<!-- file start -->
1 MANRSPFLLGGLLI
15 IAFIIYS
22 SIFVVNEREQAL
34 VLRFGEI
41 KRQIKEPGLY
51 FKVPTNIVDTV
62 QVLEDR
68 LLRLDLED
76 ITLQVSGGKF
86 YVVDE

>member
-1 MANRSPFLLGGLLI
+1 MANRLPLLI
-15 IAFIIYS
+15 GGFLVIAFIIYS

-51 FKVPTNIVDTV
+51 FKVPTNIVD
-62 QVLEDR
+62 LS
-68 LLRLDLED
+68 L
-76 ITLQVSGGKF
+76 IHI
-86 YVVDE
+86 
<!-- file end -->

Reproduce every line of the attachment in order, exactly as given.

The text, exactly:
1 MANRSPFLLGGLLI
15 IAFIIYS
22 SIFVVNEREQAL
34 VLRFGEI
41 KRQIKEPGLY
51 FKVPTNIVDTV
62 QVLEDR
68 LLRLDLED
76 ITLQVSGGKF
86 YVVDE

>member
-1 MANRSPFLLGGLLI
+1 MANRLPLLI
-15 IAFIIYS
+15 GGFLVIAFIIYS

-51 FKVPTNIVDTV
+51 FKVPTNIVD
-62 QVLEDR
+62 LS
-68 LLRLDLED
+68 L
-76 ITLQVSGGKF
+76 IHI
-86 YVVDE
+86 